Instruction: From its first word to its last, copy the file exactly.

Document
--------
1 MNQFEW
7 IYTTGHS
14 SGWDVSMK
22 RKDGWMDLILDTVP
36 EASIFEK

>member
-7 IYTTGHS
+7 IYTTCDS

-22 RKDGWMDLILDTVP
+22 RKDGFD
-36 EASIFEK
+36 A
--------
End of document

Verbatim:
1 MNQFEW
7 IYTTGHS
14 SGWDVSMK
22 RKDGWMDLILDTVP
36 EASIFEK

>member
-7 IYTTGHS
+7 IYTTCDS

-22 RKDGWMDLILDTVP
+22 RKDGFD
-36 EASIFEK
+36 A